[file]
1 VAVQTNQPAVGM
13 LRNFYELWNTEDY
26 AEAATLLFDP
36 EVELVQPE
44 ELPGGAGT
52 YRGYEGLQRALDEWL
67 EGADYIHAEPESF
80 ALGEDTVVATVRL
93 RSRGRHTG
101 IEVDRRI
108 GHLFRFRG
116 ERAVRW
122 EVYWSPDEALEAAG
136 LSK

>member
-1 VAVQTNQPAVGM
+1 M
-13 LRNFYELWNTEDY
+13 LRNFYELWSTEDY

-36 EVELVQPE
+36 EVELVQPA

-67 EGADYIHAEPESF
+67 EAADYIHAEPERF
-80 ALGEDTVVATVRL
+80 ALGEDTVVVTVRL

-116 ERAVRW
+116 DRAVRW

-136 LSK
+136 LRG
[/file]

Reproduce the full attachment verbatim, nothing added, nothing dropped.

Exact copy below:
1 VAVQTNQPAVGM
13 LRNFYELWNTEDY
26 AEAATLLFDP
36 EVELVQPE
44 ELPGGAGT
52 YRGYEGLQRALDEWL
67 EGADYIHAEPESF
80 ALGEDTVVATVRL
93 RSRGRHTG
101 IEVDRRI
108 GHLFRFRG
116 ERAVRW
122 EVYWSPDEALEAAG
136 LSK

>member
-1 VAVQTNQPAVGM
+1 M
-13 LRNFYELWNTEDY
+13 LRNFYELWSTEDY

-36 EVELVQPE
+36 EVELVQPA

-67 EGADYIHAEPESF
+67 EAADYIHAEPERF
-80 ALGEDTVVATVRL
+80 ALGEDTVVVTVRL

-116 ERAVRW
+116 DRAVRW

-136 LSK
+136 LRG